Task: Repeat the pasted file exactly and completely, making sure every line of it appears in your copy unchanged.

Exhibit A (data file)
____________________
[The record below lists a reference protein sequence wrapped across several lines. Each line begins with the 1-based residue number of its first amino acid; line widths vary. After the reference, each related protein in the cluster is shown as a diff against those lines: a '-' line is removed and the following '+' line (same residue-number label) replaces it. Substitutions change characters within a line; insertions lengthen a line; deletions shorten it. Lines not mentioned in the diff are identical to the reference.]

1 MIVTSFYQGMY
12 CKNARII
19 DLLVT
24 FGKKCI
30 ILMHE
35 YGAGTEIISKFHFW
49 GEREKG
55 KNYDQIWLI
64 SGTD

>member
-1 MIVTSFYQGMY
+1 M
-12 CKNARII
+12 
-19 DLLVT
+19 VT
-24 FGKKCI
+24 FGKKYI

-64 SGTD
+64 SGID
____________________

[The record below lists a reference protein sequence wrapped across several lines. Each line begins with the 1-based residue number of its first amino acid; line widths vary. After the reference, each related protein in the cluster is shown as a diff against those lines: a '-' line is removed and the following '+' line (same residue-number label) replaces it. Substitutions change characters within a line; insertions lengthen a line; deletions shorten it. Lines not mentioned in the diff are identical to the reference.]

1 MIVTSFYQGMY
12 CKNARII
19 DLLVT
24 FGKKCI
30 ILMHE
35 YGAGTEIISKFHFW
49 GEREKG
55 KNYDQIWLI
64 SGTD

>member
-1 MIVTSFYQGMY
+1 M
-12 CKNARII
+12 
-19 DLLVT
+19 VT
-24 FGKKCI
+24 FGKKYI

-64 SGTD
+64 SGID